Other economic impacts include: impeding trade practices, reduction in crop yield, displacement of farmers, loss of lives and properties, loss of products in storage and destruction of public and private buildings.
Timeline of Fulani Herdsmen And Farmers Clashes In Nigeria
Here are some of the attacks by Fulani Herdsmen compiled from various news headlines:
- September 30, 2012: A Fulani herdsman had been accused of murdering one Benjamin Chegue on his farm, the Director of Personal Management in the Isoko North Local Government Council In Delta State.
- April 5th, 2014: Assailants opened fire on community leaders and residents that were meeting in Galadima village. At least 200 people were killed and an unknown number were injured in the attack. Sources attributed the attack to Fulani assailants.
- February 18th, 2016: Five persons were killed by Fulani herdsmen at Okokolo village in Agatu Local Government Area of Benue State.
- March 5th 2016: About 500 persons were killed by the rampaging herdsmen following a siege on Agatu local government area of Benue state. These communities include; Aila, Akwu, Adagbo, Okokolo, Ugboju, Odugbeho, Ogbaulu, Egba and Obagaji.
- April 12th, 2016: Fulani herdsmen attacked two villages in Gashaka Local Government Area of Taraba state on and killed 15 people.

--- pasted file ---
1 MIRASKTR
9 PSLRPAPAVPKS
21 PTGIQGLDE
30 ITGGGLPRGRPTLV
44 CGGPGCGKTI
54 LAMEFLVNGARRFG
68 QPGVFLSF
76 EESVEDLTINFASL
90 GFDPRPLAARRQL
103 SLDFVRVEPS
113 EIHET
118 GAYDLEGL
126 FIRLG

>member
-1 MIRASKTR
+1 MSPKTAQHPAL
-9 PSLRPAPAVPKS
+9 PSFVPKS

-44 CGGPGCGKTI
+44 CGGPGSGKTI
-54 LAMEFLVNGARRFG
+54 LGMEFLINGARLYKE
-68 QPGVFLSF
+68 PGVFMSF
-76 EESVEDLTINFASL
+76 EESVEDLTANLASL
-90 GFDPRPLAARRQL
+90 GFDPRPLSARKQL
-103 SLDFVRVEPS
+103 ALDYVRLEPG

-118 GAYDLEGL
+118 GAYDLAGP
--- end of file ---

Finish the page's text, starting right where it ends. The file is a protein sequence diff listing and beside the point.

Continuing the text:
- April 19th, 2016: Twenty-five local government areas in Delta State grounded activities on the Benin-Asaba Expressway. They reported that the herdsmen allegedly killed over 23 persons. Interestingly, the police recovered 20 AK-47 rifles, 70 dane guns, 30 double-barrel guns and over 1,000 live ammunition, mostly from Fulani herdsmen during this period.
- April 21st, 2016: Farmers in Lagun, Iyana Offa, Offa, Atagba, Lapata and their surrounding communities in Lagelu Local Council Area of Ibadan, Oyo State, alleged that a group of Fulani armed men attacked their communities at night, injured a guard and carted away valuables.
- April 25th, 2016: Fulani herdsmen attack seven villages in Nimbo in Uzo- Uwani Local Government Area of Enugu State. About 40 persons were reportedly killed.
- June 16th, 2016: A 45-year-old renowned farmer was shot by gunmen suspected to be Fulani herdsmen in Ossissa community in Ndokwa east local government area of Delta state.
- June 20th, 2016: At Least 59 Deaths have been recorded following recent attacks on Benue communities such as Ugondo, Turan, Gabo Nenzev – in the Logo Local Government Area by Suspected Herdsmen
Several agencies have proffered solutions to the federal government such as, mediation by both community heads and herdsmen associations, provision of security and patrols on attacked communities, fencing and funding solutions for displaced farmers, etc.
I do hope this conflict is resolved amicably soon enough to avoid more loss of lives or avoid an imminent retaliation.